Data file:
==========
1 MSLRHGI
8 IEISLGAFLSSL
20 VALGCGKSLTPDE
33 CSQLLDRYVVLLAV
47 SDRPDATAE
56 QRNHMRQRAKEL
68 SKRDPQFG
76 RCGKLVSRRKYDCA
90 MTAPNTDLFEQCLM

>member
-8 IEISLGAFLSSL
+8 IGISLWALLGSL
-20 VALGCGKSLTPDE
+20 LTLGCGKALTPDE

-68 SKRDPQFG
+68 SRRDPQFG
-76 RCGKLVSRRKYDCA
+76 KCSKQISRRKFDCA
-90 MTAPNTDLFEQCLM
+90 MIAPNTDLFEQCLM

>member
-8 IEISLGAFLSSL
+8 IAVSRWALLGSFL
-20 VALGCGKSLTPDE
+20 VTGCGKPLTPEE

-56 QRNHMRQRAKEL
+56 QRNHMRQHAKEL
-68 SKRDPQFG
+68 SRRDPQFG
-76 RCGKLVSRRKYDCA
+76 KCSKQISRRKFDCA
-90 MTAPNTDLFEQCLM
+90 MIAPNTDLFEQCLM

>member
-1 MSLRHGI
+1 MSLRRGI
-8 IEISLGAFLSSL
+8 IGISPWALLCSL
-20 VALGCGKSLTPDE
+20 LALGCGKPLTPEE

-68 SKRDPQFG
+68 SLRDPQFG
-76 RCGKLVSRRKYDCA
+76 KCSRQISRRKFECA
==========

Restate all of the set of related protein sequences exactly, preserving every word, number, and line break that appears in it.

1 MSLRHGI
8 IEISLGAFLSSL
20 VALGCGKSLTPDE
33 CSQLLDRYVVLLAV
47 SDRPDATAE
56 QRNHMRQRAKEL
68 SKRDPQFG
76 RCGKLVSRRKYDCA
90 MTAPNTDLFEQCLM

>member
-8 IEISLGAFLSSL
+8 IGISLWALLGSL
-20 VALGCGKSLTPDE
+20 LTLGCGKALTPDE

-68 SKRDPQFG
+68 SRRDPQFG
-76 RCGKLVSRRKYDCA
+76 KCSKQISRRKFDCA
-90 MTAPNTDLFEQCLM
+90 MIAPNTDLFEQCLM

>member
-8 IEISLGAFLSSL
+8 IAVSRWALLGSFL
-20 VALGCGKSLTPDE
+20 VTGCGKPLTPEE

-56 QRNHMRQRAKEL
+56 QRNHMRQHAKEL
-68 SKRDPQFG
+68 SRRDPQFG
-76 RCGKLVSRRKYDCA
+76 KCSKQISRRKFDCA
-90 MTAPNTDLFEQCLM
+90 MIAPNTDLFEQCLM

>member
-1 MSLRHGI
+1 MSLRRGI
-8 IEISLGAFLSSL
+8 IGISPWALLCSL
-20 VALGCGKSLTPDE
+20 LALGCGKPLTPEE

-68 SKRDPQFG
+68 SLRDPQFG
-76 RCGKLVSRRKYDCA
+76 KCSRQISRRKFECA